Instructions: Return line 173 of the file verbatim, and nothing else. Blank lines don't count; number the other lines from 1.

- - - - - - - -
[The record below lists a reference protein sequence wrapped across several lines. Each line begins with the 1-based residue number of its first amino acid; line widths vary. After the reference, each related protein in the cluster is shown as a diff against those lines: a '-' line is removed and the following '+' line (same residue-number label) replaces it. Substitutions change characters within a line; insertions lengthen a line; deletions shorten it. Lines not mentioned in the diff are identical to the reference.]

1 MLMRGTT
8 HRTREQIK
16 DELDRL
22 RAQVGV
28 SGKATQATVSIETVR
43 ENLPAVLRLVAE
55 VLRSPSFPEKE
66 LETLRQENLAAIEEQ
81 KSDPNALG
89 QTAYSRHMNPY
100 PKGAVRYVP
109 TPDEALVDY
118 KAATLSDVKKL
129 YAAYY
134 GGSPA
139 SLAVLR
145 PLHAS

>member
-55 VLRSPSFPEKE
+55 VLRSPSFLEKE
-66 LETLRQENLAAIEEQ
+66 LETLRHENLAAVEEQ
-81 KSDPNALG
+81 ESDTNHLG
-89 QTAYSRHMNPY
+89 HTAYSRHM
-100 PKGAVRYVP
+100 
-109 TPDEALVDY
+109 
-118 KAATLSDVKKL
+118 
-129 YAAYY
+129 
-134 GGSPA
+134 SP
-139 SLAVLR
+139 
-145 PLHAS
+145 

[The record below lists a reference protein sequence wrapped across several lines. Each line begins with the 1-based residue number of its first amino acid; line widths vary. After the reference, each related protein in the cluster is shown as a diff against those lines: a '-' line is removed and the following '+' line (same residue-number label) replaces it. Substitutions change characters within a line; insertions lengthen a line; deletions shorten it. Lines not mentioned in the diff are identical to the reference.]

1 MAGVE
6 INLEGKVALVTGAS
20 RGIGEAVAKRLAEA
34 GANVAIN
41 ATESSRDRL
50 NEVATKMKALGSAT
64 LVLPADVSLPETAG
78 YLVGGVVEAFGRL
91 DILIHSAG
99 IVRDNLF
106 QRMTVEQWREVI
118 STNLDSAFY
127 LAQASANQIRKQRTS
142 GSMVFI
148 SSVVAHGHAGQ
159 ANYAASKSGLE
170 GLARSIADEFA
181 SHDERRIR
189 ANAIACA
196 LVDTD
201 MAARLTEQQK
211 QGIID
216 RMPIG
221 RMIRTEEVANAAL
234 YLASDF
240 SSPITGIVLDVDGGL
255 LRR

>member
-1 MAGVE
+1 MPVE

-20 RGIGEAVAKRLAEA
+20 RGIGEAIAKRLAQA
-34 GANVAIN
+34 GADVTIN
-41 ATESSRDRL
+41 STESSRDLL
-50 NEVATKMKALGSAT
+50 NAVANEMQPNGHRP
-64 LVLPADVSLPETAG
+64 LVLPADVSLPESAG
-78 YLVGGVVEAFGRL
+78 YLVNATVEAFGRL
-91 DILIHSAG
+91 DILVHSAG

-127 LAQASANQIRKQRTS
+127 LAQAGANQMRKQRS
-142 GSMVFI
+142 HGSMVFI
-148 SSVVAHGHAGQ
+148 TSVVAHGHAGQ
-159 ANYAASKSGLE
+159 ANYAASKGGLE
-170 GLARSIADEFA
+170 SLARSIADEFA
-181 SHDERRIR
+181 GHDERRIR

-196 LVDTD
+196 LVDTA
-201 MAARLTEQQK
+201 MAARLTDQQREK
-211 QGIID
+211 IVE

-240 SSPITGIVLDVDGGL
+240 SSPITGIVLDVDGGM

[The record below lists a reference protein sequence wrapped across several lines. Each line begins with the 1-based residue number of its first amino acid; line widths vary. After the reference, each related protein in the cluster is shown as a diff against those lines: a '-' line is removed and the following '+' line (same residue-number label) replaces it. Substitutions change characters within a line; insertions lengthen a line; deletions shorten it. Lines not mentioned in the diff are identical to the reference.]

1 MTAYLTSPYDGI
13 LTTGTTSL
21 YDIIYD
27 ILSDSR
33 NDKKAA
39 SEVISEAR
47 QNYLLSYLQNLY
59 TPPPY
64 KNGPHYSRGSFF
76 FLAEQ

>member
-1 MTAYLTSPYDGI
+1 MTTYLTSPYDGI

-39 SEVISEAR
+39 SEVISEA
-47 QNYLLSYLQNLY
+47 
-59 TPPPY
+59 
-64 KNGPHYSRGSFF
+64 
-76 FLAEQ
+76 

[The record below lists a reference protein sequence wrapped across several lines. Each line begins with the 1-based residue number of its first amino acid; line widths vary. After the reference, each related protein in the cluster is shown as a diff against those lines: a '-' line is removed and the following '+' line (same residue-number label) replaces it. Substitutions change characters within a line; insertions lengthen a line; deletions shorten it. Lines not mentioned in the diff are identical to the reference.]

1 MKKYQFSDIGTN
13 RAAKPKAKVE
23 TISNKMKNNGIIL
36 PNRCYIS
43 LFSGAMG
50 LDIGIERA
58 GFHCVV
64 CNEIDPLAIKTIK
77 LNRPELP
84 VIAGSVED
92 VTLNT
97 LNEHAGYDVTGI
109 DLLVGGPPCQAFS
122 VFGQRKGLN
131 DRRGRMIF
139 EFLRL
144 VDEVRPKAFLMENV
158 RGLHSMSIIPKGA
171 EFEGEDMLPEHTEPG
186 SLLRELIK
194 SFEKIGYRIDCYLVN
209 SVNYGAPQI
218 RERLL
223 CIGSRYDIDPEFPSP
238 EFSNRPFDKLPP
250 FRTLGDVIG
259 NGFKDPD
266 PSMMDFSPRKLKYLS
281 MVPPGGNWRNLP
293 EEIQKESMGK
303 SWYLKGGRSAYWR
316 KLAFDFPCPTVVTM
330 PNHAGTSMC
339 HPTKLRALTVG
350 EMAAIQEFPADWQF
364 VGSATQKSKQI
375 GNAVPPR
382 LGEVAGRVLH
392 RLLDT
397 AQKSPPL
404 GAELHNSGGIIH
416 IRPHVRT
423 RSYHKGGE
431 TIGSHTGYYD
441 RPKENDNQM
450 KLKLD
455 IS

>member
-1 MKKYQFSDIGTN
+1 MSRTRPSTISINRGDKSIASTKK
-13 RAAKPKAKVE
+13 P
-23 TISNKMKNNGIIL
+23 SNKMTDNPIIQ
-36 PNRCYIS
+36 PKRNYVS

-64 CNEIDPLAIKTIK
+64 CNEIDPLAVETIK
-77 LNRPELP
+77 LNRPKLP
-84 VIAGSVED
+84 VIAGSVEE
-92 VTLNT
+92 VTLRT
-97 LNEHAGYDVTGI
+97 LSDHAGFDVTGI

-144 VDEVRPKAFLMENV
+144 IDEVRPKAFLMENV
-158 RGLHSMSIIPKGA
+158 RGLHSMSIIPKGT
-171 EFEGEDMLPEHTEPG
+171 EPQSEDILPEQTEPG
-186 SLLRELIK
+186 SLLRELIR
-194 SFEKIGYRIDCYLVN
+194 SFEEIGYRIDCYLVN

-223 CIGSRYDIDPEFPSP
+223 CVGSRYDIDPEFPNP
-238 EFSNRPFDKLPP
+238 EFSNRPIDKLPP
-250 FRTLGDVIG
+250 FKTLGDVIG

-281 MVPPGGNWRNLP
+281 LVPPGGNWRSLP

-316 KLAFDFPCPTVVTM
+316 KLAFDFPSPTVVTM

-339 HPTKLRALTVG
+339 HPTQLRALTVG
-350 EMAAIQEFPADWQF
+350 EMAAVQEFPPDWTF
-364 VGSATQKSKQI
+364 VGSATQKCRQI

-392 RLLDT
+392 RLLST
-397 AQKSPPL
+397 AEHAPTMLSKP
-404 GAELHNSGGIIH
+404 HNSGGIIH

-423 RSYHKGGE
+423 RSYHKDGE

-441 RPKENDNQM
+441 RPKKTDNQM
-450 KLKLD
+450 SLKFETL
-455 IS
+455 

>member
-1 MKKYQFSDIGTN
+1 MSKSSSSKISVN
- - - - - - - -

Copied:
416 IRPHVRT